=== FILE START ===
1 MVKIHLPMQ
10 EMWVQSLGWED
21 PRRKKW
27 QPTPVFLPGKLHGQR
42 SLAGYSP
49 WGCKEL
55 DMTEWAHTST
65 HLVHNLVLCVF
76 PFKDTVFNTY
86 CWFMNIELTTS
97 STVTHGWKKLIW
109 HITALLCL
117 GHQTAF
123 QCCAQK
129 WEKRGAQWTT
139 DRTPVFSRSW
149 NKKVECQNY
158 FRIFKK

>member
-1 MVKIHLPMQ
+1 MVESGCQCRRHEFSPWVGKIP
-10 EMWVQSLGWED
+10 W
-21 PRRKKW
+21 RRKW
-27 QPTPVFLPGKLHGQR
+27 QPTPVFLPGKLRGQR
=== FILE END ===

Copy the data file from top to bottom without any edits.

1 MVKIHLPMQ
10 EMWVQSLGWED
21 PRRKKW
27 QPTPVFLPGKLHGQR
42 SLAGYSP
49 WGCKEL
55 DMTEWAHTST
65 HLVHNLVLCVF
76 PFKDTVFNTY
86 CWFMNIELTTS
97 STVTHGWKKLIW
109 HITALLCL
117 GHQTAF
123 QCCAQK
129 WEKRGAQWTT
139 DRTPVFSRSW
149 NKKVECQNY
158 FRIFKK

>member
-1 MVKIHLPMQ
+1 MVESGCQCRRHEFSPWVGKIP
-10 EMWVQSLGWED
+10 W
-21 PRRKKW
+21 RRKW
-27 QPTPVFLPGKLHGQR
+27 QPTPVFLPGKLRGQR